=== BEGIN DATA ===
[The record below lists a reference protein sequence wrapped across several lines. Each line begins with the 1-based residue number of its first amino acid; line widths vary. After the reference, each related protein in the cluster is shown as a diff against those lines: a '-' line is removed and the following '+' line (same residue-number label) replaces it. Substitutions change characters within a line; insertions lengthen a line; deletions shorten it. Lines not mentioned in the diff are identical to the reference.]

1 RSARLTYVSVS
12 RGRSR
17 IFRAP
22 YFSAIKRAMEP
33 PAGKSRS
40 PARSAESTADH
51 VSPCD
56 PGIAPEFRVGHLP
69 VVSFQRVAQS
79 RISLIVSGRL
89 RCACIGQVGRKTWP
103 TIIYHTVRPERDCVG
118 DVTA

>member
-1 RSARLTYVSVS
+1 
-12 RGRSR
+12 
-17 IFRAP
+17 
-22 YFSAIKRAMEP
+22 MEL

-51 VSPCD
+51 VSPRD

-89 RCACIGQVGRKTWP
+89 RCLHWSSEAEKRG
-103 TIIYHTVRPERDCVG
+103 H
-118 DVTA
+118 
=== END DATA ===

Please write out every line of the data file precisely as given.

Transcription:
[The record below lists a reference protein sequence wrapped across several lines. Each line begins with the 1-based residue number of its first amino acid; line widths vary. After the reference, each related protein in the cluster is shown as a diff against those lines: a '-' line is removed and the following '+' line (same residue-number label) replaces it. Substitutions change characters within a line; insertions lengthen a line; deletions shorten it. Lines not mentioned in the diff are identical to the reference.]

1 RSARLTYVSVS
12 RGRSR
17 IFRAP
22 YFSAIKRAMEP
33 PAGKSRS
40 PARSAESTADH
51 VSPCD
56 PGIAPEFRVGHLP
69 VVSFQRVAQS
79 RISLIVSGRL
89 RCACIGQVGRKTWP
103 TIIYHTVRPERDCVG
118 DVTA

>member
-1 RSARLTYVSVS
+1 
-12 RGRSR
+12 
-17 IFRAP
+17 
-22 YFSAIKRAMEP
+22 MEL

-51 VSPCD
+51 VSPRD

-89 RCACIGQVGRKTWP
+89 RCLHWSSEAEKRG
-103 TIIYHTVRPERDCVG
+103 H
-118 DVTA
+118 